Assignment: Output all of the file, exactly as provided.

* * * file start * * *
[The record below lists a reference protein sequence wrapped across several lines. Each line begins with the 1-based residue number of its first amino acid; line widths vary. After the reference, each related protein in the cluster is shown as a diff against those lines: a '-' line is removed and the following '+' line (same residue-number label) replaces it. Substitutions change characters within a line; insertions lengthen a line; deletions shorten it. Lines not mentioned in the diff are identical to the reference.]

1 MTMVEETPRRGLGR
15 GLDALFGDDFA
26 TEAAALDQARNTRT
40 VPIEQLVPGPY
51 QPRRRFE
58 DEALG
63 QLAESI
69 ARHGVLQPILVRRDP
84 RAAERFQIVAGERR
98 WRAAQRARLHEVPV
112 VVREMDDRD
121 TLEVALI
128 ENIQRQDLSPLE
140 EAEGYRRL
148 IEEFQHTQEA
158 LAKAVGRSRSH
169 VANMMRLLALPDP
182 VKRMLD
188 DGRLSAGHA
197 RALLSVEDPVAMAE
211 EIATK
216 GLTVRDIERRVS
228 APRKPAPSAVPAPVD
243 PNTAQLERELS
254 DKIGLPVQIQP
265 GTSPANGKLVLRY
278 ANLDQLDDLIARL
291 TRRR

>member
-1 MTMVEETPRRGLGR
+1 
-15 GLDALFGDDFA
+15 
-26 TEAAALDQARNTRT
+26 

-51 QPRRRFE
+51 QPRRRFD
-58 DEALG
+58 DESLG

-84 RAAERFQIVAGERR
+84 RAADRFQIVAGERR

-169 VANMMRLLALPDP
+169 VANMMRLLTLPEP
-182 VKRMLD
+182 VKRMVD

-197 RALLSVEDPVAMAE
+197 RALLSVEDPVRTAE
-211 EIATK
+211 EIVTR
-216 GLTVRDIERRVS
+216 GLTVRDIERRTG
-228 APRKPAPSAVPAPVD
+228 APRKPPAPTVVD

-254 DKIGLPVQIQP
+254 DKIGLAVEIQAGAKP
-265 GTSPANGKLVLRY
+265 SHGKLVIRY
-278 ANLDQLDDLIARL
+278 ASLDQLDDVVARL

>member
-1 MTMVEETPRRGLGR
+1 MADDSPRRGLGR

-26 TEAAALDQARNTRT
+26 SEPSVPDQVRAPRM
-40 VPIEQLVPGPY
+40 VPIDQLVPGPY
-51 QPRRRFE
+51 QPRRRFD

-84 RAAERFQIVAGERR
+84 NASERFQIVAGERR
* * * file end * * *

[The record below lists a reference protein sequence wrapped across several lines. Each line begins with the 1-based residue number of its first amino acid; line widths vary. After the reference, each related protein in the cluster is shown as a diff against those lines: a '-' line is removed and the following '+' line (same residue-number label) replaces it. Substitutions change characters within a line; insertions lengthen a line; deletions shorten it. Lines not mentioned in the diff are identical to the reference.]

1 MTMVEETPRRGLGR
15 GLDALFGDDFA
26 TEAAALDQARNTRT
40 VPIEQLVPGPY
51 QPRRRFE
58 DEALG
63 QLAESI
69 ARHGVLQPILVRRDP
84 RAAERFQIVAGERR
98 WRAAQRARLHEVPV
112 VVREMDDRD
121 TLEVALI
128 ENIQRQDLSPLE
140 EAEGYRRL
148 IEEFQHTQEA
158 LAKAVGRSRSH
169 VANMMRLLALPDP
182 VKRMLD
188 DGRLSAGHA
197 RALLSVEDPVAMAE
211 EIATK
216 GLTVRDIERRVS
228 APRKPAPSAVPAPVD
243 PNTAQLERELS
254 DKIGLPVQIQP
265 GTSPANGKLVLRY
278 ANLDQLDDLIARL
291 TRRR

>member
-1 MTMVEETPRRGLGR
+1 
-15 GLDALFGDDFA
+15 
-26 TEAAALDQARNTRT
+26 

-51 QPRRRFE
+51 QPRRRFD
-58 DEALG
+58 DESLG

-84 RAAERFQIVAGERR
+84 RAADRFQIVAGERR

-169 VANMMRLLALPDP
+169 VANMMRLLTLPEP
-182 VKRMLD
+182 VKRMVD

-197 RALLSVEDPVAMAE
+197 RALLSVEDPVRTAE
-211 EIATK
+211 EIVTR
-216 GLTVRDIERRVS
+216 GLTVRDIERRTG
-228 APRKPAPSAVPAPVD
+228 APRKPPAPTVVD

-254 DKIGLPVQIQP
+254 DKIGLAVEIQAGAKP
-265 GTSPANGKLVLRY
+265 SHGKLVIRY
-278 ANLDQLDDLIARL
+278 ASLDQLDDVVARL

>member
-1 MTMVEETPRRGLGR
+1 MADDSPRRGLGR

-26 TEAAALDQARNTRT
+26 SEPSVPDQVRAPRM
-40 VPIEQLVPGPY
+40 VPIDQLVPGPY
-51 QPRRRFE
+51 QPRRRFD

-84 RAAERFQIVAGERR
+84 NASERFQIVAGERR